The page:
Posted in Travel

Bayonne & San Sebastian: short trip for the five senses (part 2)

A side note for the Atelier du chocolat: if you want to see they work the chocolate, come in the morning.

Day 2 & 3: churches and ham

Bayonne cathedral is an impressive gothic building made from two different types of stone, built over a long period with changing architectures, representing two power sides, so it’s kinda funny to look at. The exterior is like it was wiped half-way by a giant sponge. The interior is decorated with nice stained glass, some England keystones and some French ones (for the ruling at the moment of construction). Not that it matters, because usual church-goers couldn’t possibly see those high-up stones very well.

dsc_4549

dsc_4554

dsc_4557small

dsc_4560small

Up close from wikipedia:

1024px-bayonne-avril_2012-122

1024px-bayonne-avril_2012-128(Credit to Ddalbiez)

The gargoyles and the large cloister,  dates back to 1240:

dsc_4586small

dsc_4582small

dsc_4593small

dsc_4589small
(back to my photos)

It is part of the French pilgrim routes Camino de Santiago so there were lots of Camino passports inside the cathedral. That interested me as I’d been in Santiago de Compostela this summer, and intend to walk that route when I become older.

With its critical location (intersection of two rivers Nive and Adour, near the ocean), Bayonne has plenty of fortresses and ramparts, many of which are still occupied by the military nowadays, for example the Old Castle near the cathedral:

dsc_4468small

After that, I went to Pierre Ibaialde for a ham tour. They held a guided visit at 11h30, 14h15, 16h15 (depends on date, so check it on their website); only in French but I think you can understand it yourself when you see the salting room or drying room (with beautiful blue fungus all over the ham! surely a nasty sight, but it will result in a yummy taste). Amazing to see how such huge pork legs reduced after the processing, no wonder the ham is expensive.

20161226_142158

20161226_143343

20161226_145928
(I forgot my camera and had to go with my ancient cellphone)

There were only 2 old women and me in the tour. We had to climb up some stairs, the staff joked to the old ladies “Sorry we could not let you use the elevator, it’s only for the pigs”.

At the end of the tour, each visitor was invited to a small portion tasting of pork ham, duck saucisson, and pork saucisson with piment espelette. They were all so tasty! I ended up buying the ham, the saucisson and the pure purée of piment as its gentle fragrance caught me.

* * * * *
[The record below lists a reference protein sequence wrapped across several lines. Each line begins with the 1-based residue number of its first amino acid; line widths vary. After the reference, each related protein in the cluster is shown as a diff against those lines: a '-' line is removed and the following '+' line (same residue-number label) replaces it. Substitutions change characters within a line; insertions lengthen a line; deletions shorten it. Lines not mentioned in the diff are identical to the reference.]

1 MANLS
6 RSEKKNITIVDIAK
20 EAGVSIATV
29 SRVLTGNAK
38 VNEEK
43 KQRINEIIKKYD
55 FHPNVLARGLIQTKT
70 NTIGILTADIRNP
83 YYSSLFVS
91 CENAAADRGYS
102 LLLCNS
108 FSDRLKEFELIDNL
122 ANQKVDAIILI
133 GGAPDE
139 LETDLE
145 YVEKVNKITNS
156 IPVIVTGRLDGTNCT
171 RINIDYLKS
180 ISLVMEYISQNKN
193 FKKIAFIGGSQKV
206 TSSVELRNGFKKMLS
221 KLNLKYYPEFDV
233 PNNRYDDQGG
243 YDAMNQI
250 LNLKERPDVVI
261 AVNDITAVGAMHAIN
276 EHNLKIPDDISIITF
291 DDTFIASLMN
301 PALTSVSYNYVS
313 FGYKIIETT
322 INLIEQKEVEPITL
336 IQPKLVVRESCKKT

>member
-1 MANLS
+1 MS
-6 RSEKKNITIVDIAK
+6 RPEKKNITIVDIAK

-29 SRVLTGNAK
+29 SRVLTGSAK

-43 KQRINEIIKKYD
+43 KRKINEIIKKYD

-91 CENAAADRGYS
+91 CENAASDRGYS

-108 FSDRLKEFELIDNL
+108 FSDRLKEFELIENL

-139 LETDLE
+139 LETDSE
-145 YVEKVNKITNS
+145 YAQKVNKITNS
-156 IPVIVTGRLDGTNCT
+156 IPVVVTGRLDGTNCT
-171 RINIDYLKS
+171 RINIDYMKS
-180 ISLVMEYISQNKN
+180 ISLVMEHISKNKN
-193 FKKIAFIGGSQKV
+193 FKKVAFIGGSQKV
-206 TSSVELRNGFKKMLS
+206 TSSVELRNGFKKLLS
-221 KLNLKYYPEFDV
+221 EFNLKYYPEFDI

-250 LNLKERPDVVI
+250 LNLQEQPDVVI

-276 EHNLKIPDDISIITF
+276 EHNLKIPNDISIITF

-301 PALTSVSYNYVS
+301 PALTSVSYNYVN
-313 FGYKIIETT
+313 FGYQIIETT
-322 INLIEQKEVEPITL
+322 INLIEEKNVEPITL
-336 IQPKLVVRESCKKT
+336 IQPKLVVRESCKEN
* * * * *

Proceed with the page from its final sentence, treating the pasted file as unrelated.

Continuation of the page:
The other women didn’t buy anything and left -the tour and the tasting was free. I find that Pierre was quite generous.

On that same street, always near the Nive river bank and in city center, there’s a local restaurant named Auberge Du Petit Bayonne, which I didn’t read anything beforehand, but I was glad I picked it. Good food, cozy room, enthusiastic waiters, Menu of the Day 12.5 euros for starters, main dish of local meat, apple tart AND a free drink (wine or Basque cider) all included. Couldn’t get better than that.

20161226_123730

20161226_124646

20161226_131655

20161226_134754
(the French fries was freshly made and not of McDonald frozen type)

Next day, it was Auberge du Cheval Blanc, a very old and endearing restaurant of the town. The chef is  Ambassador of Bayonne Ham (I love how they take their ham serious!) so the ham starter was a 10/10. The house’s exterior is typical of the old quarter.

dsc_4496small

dsc_4518small

Menu of the Day (Menu du marché): 25 euros, with starter, main dish and Basque cake, all with Michelin quality. Both the food and the room are pretty.

dsc_4498small

dsc_4504small

dsc_4506small

dsc_4509small

dsc_4510small

When I finished lunch, the sun shone so brightly on the church nearby (St-André church?), so I had to pay it a visit. It’s not as grandiose as the cathedral, but the sunlight going through the stain glass created such beautiful figures on the opposite wall.

dsc_4528small

dsc_4533small

dsc_4522small

The two main museums of Bayonne were closed during the time I was there. I heard they were quite good (Basque Museum and Bonnat-Helleu museum). So I just took a stroll along the river (Nive, not Adour), and I fell upon Loreztia. Now I’d read about it and I was so pleased to see it on the way. They are bee-keepers who sells their honey and homemade jam of all kinds. Seems like I can’t escape the grip of the gourmet god. They put samples on a table and I can taste as many flavors as I want – all samples were so dang good. I wandered in the shop for 1h, having a difficult time of deciding what NOT to buy. I left it with 7 jars of different jams.

Time’s up, I then went to Hendaye and took a small tram there to San Sebastian.

dsc_4474small

Advertisements

Author:

My stock websites for photos: https://www.picfair.com/eressea

Leave a Reply

Fill in your details below or click an icon to log in:

WordPress.com Logo

You are commenting using your WordPress.com account. Log Out / Change )

Twitter picture

You are commenting using your Twitter account. Log Out / Change )

Facebook photo

You are commenting using your Facebook account. Log Out / Change )

Google+ photo

You are commenting using your Google+ account. Log Out / Change )

Connecting to %s